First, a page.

Michele Bachmann acknowledged Tuesday that she misspoke when she claimed yesterday that actor John Wayne was from her hometown of Waterloo, Iowa. But the 2012 GOP hopeful refused to dial back on another one of her notable gaffes: Her claim that the nation's Founding Fathers "worked tirelessly to end slavery."
In an interview with ABC's George Stephanopoulos, the Minnesota congresswoman insisted she was right on the slavery claim and pointed to the career of John Quincy Adams, the nation's sixth president who was not yet nine years old when the Declaration of Independence was drafted with the help of his father, John Adams.
Bachmann insisted John Quincy Adams, who later worked to end slavery, should be considered a "Founding Father."
"He was a very young boy when he was with his father serving essentially as his father's secretary," Bachmann told ABC. "He tirelessly worked throughout his life to make sure that we did in fact one day eradicate slavery."
But Stephanopoulos interjected, insisting that the younger Adams had never been considered one of the Founding Fathers.
"Well, John Quincy Adams most certainly was a part of the Revolutionary War era. He was a young boy but he was actively involved," Bachmann replied.
A little historical research reveals that not only was John Quincy Adams "absolutely part of the revolutionary era," he is, in fact, Michele Bachmann's grandfather. Here are a few more surprising historical facts about America's favorite Founding Child:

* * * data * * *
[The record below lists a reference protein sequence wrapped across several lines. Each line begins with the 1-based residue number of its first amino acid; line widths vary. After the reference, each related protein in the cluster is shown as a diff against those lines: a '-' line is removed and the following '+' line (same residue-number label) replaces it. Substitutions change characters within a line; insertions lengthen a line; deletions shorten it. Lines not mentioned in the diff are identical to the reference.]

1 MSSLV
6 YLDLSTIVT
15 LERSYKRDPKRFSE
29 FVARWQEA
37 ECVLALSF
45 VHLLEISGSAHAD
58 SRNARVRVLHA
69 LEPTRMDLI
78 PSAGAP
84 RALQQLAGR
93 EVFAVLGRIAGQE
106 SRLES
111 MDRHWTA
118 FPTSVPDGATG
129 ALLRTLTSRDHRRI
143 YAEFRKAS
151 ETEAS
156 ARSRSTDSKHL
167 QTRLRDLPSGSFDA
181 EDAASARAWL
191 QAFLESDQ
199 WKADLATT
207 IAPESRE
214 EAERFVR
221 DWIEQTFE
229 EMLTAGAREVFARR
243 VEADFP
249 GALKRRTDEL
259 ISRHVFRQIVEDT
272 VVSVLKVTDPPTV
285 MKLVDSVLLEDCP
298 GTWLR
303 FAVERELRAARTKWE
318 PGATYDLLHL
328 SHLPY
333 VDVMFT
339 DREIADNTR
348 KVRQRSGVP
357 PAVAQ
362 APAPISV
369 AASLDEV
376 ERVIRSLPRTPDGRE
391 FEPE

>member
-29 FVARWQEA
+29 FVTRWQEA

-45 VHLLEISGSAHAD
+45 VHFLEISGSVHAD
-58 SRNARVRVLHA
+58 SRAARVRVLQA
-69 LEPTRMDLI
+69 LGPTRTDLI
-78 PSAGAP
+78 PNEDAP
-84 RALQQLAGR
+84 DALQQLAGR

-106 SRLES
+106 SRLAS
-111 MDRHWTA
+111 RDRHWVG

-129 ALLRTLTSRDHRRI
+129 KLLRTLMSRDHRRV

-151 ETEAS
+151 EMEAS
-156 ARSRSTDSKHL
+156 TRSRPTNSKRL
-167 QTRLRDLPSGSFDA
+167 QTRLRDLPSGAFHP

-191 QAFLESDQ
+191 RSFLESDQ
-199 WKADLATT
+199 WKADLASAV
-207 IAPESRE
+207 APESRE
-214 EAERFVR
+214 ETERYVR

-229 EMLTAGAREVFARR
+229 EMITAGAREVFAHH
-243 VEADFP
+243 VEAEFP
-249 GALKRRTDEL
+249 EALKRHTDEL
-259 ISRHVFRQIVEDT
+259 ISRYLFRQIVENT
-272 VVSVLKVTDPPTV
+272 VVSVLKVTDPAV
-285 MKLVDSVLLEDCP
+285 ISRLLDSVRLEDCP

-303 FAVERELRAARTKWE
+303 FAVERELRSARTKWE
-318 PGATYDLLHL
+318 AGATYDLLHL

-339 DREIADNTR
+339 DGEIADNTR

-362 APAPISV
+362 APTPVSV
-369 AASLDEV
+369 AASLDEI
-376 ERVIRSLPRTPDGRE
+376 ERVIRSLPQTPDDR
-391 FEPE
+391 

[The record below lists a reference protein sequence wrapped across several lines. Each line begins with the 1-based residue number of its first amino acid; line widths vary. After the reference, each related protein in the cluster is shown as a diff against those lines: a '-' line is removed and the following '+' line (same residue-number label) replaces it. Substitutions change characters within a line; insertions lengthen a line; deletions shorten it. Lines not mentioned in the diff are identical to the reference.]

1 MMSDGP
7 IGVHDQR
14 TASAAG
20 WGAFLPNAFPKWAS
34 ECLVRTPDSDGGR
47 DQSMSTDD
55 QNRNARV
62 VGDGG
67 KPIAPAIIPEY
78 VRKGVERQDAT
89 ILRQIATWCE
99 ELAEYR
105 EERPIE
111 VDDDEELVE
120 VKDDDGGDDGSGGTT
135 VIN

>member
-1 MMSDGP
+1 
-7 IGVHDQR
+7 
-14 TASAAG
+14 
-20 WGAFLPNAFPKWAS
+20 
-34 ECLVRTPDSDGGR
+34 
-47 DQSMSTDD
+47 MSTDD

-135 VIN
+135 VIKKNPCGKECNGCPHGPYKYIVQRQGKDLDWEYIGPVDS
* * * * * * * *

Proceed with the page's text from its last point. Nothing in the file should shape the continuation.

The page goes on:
After introducing the telegraph to Native American tribes in Minnesota, John Adams settled with his family in Iowa where they founded the University of Iowa and established the Iowa primaries. At the age of nine, a precocious John Quincy Adams, already an accomplished flutist and gifted baseball player, made significant improvements to Jefferson's muddled and rambling first draft of the Constitution, which J.Q. then signed in extra-large block letters so Pope Anastasius IV could easily read it without his contact lenses.
After the Constitutional Convention, J.Q. traveled to Vermont, where he was instrumental in helping cheesemaker and patriot Paul Revere fire guns and ring bells in order to warn the Spanish not to tread on the battleship Maine.
Having successfully liberated the peoples of Arizona and Hawaii from Spain, J.Q. set his sights on finally ending slavery as Jesus had told him to do during the drafting of the Declaration of Independence. After Admiral Nelson fired on Fort Apache, J.Q. led the first all-Christian Navy SEAL team - which included Sgt. Alvin York, most famous for being Michele Bachmann's other grandfather - into the Washington Beltway, where they easily defeated the liberal elites who were desperately trying to preserve slavery.
Following the Civil War, J.Q. changed the course of science and history by suggesting to Albert Einstein the addition of the "m" to his famous equation. After delivering the first atomic bomb to Hiroshima as the pilot of the B-29 christened "The Gipper," J.Q. led the quiet life of a retiree and gentleman factory farmer in rural Indiana, and died peacefully in his sleep in 1973.